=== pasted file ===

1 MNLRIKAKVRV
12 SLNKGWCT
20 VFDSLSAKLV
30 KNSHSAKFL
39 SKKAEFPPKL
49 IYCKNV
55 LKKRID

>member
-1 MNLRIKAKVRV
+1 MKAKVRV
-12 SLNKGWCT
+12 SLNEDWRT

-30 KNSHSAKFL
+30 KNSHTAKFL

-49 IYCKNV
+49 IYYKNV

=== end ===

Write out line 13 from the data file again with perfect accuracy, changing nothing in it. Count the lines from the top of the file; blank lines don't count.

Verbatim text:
-30 KNSHSAKFL